Oh, I feel for you. And I feel for him, and his friends. My fiance moved to my hometown with me, leaving most of his own friends behind, so he is almost always stuck hanging out with my friends. I know he gets tired of them sometimes, so we definately make time for just the two of us. The girls are forever having conflicts with him over how I spend my time. He’s supportive of girls’ nights, but he does get a little irritated when I go out with the girls too often. At the same time, my friends complain that I’m not with them enough and are always trying to get me to do more ‘single’ stuff with them. Its just part and parcel of moving on with life, and especially if you are getting married before most of your friends, they are going to want to hold on to the good old days. Meanwhile you are doing bigger things like getting married and buying a house. So tell your fiance how you’re feeling, but don’t be too hard on him or his friends, and try to make sure the guys understand they won’t totally lose their buddy when the two of you get married.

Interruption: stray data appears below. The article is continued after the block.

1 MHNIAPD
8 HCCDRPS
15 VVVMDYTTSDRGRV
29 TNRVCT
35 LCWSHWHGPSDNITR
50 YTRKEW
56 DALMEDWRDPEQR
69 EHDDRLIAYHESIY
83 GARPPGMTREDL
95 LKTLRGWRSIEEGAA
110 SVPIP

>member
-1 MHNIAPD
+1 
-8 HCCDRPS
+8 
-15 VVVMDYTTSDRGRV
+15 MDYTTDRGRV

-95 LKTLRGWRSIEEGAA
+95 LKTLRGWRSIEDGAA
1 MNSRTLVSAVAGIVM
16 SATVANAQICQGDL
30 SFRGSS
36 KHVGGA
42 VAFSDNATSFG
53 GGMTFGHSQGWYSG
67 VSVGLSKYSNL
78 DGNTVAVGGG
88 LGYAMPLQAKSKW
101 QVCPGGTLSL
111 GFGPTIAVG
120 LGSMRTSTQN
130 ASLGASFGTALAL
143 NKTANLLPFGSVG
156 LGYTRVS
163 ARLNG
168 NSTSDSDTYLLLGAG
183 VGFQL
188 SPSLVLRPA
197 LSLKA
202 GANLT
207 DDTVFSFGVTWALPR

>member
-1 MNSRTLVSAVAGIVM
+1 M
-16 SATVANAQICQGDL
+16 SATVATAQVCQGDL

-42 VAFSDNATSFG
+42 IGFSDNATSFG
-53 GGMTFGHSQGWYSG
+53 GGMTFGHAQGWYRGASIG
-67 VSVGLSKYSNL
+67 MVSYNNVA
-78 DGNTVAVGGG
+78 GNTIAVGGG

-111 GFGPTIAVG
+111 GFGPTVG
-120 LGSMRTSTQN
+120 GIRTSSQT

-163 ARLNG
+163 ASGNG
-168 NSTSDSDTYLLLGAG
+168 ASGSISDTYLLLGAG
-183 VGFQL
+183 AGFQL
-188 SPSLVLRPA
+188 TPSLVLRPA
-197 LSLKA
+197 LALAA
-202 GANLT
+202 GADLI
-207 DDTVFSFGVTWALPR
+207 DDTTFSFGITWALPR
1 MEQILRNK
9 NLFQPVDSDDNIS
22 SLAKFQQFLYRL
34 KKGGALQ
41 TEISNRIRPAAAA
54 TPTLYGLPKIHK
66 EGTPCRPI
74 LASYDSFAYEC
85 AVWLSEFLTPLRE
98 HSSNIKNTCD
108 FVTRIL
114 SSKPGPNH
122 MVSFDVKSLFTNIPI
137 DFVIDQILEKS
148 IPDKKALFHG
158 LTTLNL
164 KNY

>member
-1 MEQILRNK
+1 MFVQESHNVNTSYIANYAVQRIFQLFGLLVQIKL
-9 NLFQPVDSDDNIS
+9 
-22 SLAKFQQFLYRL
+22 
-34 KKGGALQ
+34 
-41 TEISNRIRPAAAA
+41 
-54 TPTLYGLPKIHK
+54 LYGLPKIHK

Post # 13
Member
25 posts
Newbee
  • Wedding: October 2009

I understand where you’re coming from, but I agree with a lot of what has been said here.  You both need to compromise, if he is a partier and a drinker maybe you should re-think who you are marrying.  You can’t expect him to become a different person than what he was when you met him.  Sure you will both grow and change as time goes on, but if he is social and likes to have a drink or two (or 3 or 4) then you need to see where he’s coming from.  If you don’t like these things then you need to talk to him about it.  My fiancee and I went through a similar problem after dating for a while and we’ve found that if we have a date night, just the 2 of us once a month neither of us feels like we are neglecting either our friends or one another.